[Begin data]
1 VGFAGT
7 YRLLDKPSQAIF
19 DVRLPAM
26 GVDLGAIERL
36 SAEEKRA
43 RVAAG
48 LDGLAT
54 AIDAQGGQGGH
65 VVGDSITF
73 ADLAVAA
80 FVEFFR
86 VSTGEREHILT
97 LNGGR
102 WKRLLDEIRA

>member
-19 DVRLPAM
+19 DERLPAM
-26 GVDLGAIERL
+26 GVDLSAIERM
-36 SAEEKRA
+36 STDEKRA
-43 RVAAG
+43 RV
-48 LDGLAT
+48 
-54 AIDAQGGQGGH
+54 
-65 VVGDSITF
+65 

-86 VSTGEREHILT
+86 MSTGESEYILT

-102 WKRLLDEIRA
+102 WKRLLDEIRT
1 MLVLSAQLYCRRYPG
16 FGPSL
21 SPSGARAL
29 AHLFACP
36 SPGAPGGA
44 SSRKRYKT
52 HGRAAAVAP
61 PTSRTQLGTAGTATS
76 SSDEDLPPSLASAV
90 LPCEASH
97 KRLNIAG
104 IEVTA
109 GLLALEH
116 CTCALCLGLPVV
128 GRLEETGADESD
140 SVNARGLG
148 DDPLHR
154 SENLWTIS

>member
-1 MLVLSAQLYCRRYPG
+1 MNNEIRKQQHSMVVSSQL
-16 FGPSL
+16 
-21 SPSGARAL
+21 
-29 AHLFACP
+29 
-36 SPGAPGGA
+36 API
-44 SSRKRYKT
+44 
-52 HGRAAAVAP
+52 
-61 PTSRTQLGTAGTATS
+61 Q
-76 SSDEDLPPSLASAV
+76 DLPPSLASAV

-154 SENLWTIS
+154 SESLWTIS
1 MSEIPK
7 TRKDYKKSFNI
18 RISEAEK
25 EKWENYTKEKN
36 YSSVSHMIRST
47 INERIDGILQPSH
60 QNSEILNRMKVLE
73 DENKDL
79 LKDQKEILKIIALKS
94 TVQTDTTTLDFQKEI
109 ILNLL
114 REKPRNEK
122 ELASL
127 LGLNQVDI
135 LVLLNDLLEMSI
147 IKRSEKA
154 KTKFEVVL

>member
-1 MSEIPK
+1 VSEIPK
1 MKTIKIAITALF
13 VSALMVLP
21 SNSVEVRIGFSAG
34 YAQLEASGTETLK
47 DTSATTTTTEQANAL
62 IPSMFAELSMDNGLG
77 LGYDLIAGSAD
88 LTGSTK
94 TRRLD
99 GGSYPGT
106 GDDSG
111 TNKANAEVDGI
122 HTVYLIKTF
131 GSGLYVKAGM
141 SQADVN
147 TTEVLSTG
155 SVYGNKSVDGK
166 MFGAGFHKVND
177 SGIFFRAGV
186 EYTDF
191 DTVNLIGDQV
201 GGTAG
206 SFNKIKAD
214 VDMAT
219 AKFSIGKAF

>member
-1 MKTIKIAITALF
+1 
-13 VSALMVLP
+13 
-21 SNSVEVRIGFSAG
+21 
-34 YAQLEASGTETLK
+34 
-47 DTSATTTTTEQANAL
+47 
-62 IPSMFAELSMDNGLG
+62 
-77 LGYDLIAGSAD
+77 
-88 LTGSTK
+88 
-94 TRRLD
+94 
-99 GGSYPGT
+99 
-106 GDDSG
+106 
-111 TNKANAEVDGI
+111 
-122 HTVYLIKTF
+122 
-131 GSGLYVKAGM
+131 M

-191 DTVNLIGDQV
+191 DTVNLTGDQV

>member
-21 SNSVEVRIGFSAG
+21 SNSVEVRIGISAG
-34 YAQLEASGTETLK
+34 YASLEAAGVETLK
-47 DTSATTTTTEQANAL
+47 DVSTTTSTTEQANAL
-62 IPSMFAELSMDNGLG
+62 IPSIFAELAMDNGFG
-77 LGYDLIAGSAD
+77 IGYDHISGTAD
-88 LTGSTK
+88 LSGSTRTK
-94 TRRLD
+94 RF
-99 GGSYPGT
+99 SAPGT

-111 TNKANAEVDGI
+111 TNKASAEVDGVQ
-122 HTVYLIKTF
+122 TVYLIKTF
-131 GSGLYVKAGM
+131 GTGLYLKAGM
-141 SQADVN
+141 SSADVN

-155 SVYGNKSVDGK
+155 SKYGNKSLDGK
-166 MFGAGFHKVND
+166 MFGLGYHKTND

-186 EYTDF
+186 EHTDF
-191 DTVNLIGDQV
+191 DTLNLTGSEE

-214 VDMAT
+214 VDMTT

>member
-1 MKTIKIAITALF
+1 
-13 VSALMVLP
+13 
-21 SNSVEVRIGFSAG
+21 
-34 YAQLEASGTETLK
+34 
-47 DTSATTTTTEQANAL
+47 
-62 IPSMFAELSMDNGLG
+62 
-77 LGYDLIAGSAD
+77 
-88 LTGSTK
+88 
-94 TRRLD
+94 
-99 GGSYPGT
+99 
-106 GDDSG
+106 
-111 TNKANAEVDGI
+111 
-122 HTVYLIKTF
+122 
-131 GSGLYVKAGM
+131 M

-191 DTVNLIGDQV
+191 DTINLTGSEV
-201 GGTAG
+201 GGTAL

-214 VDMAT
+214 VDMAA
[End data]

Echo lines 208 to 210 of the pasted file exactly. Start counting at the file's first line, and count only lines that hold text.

+111 
-122 HTVYLIKTF
+122 